Significant technological progress toward providing enterprise-grade security and management is offset by lack of compelling strategic value.
For IT departments of highly mobile organizations (such as retail, warehousing, and healthcare), Wi-Fi telephony offers a way to justify the costs associated with WLAN. This quest for ROI has pushed Wi-Fi telephony to the top of the WLAN industry priority list. WLAN products that support VoIP technology are now available from enterprise voice equipment providers such as Cisco and Nortel, from startups such as Telesym and Vocera, as well as from early wireless telephony specialists such as Spectralink and Symbol.
Delivering enterprise data services over WLAN is a sizeable task that requires advanced features such as authentication and encryption, roaming, and load balancing. Wi-Fi telephony adds an additional layer of complexity that many existing products are unable to handle.
Major challenges associated with Wi-Fi telephony include:
- Voice prioritization: Wi-Fi systems do not currently support QoS. Although the 802.11e standard for QoS will likely be finalized by next year, vendors will continue to offer proprietary protocols in highly congested area.
- Security: As with data over WLAN, Wi-Fi telephony can leverage existing security protocols such as WEP, WPA, and VPNs. However, the demands of strong security on the network (which introduces latency) can have a direct impact on voice quality.
- Handoff: WLAN access points must be able to support faster handoffs to enable Wi-Fi telephony. Most general-purpose access points are not equipped to support fast switching for efficient handoffs.
- Capacity: Maximizing bandwidth for voice applications requires aggressive compression algorithms and frequency planning capabilities. This is particularly sensitive in environments where voice and data are in simultaneous use.
Despite these challenges, our WLAN survey indicates strong interest for Wi-Fi telephony among organizations that plan to deploy WLAN within 12 months. This is good news for WLAN voice pure-plays such as Spectralink, whose proprietary systems were formerly limited to serving niche markets. The survey also bodes well for the emerging class of enterprise-grade WLAN solutions—both startups and incumbents that address the issues discussed above. Moreover, the technical and strategic requirements of Wi-Fi telephony will help sort out the crowded enterprise WLAN market.
Increasing use among vertical markets and specific departments within organizations (e.g., IT and facility managers) that have high mobility requirements will continue to expose the strengths and weaknesses of existing Wi-Fi telephony solutions. Over the next 6 to 12 months, we anticipate growing availability of lower-priced Wi-Fi telephony handsets from Taiwanese ODMs as well as dual-mode Wi-Fi/WAN handsets from traditional handset vendors like Motorola. Service providers will also begin to enter the market to deliver WLAN voice integration and services to enterprises and SMBs.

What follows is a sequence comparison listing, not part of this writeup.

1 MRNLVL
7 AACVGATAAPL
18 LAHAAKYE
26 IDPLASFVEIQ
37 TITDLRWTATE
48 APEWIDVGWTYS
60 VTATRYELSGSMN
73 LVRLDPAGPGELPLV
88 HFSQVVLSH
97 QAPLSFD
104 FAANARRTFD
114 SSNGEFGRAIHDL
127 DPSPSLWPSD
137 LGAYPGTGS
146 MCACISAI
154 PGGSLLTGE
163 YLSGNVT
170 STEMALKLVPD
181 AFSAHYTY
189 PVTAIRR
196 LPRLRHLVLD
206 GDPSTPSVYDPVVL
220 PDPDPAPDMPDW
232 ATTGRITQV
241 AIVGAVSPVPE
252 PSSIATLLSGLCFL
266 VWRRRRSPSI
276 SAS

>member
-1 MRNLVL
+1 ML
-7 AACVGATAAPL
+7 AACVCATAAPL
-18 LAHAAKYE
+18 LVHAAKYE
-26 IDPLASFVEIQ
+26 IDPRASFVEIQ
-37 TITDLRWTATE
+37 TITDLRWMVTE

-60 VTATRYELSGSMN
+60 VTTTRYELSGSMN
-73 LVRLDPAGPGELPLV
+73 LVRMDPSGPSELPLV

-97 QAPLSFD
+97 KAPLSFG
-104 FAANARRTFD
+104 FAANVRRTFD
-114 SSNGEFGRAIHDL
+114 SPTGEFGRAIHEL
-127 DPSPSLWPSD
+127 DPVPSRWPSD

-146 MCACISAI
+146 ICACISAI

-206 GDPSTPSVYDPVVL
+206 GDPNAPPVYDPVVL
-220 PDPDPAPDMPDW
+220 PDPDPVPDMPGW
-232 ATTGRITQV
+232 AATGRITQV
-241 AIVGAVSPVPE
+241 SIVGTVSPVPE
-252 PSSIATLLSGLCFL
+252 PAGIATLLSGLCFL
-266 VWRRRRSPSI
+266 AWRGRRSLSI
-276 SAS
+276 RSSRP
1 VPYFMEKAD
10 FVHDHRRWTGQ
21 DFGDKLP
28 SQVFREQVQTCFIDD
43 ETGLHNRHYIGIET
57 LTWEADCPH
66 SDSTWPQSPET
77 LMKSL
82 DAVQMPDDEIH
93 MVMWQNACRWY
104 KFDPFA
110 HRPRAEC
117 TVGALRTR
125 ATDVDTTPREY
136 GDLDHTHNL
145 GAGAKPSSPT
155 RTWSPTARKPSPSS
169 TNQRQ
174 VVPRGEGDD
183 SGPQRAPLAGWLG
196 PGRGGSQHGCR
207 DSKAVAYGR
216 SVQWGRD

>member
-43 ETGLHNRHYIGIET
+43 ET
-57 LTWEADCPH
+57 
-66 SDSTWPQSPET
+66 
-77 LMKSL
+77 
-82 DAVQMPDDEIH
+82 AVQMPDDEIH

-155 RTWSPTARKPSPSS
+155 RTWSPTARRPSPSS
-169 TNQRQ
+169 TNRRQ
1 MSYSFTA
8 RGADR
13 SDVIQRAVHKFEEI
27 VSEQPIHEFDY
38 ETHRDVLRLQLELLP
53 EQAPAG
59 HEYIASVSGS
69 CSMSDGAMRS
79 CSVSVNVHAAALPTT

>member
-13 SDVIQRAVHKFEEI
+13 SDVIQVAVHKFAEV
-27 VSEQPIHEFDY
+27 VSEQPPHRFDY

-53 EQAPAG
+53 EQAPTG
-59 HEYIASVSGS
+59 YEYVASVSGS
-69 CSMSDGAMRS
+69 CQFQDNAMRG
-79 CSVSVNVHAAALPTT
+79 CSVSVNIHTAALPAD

Vendor and Carrier Recommendations
- Voice gateways must be able to support multiple Wi-Fi telephony clients. Each user segment has different requirements uses different devices. Customers are accustomed to the interoperability of Wi-Fi data devices and will demand the same from voice clients.
- Carriers should leverage their expertise in voice to gain access to enterprise WLAN networking opportunities. VoIP gateway and PBX integration requires complex services that carriers are well suited to provide. Carriers should place position themselves to be the provider of choice for voice on and off enterprise premises.
- Vendors should partner across the Wi-Fi telephony value chain — including mobile device manufacturers, service providers, wireless networking equipment providers, and application developers—to deliver solutions that maximize the value of the customer’s WLAN network.
The Yankee Group originally published this article on 2 October 2003.
- Understand the tradeoffs. This is the key to a successful Wi-Fi telephony deployment. If mobile data is the most critical application to your organization, consider a separate network for voice only.
- IT and telecom managers should fully understand usage requirement of the organization before moving to Wi-Fi telephony. Wi-Fi telephony can compromise data performance. In certain cases, proprietary solutions will better serve the telephony needs of the company.
- Look for WLAN management solutions that support centralized management of remote Wi-Fi telephony as well as data devices. Reducing the cost of intra-office calling is a compelling reason for deploying Wi-Fi telephony. However, supporting Wi-Fi telephony across multiple offices carries costs associated with the management with of remote offices.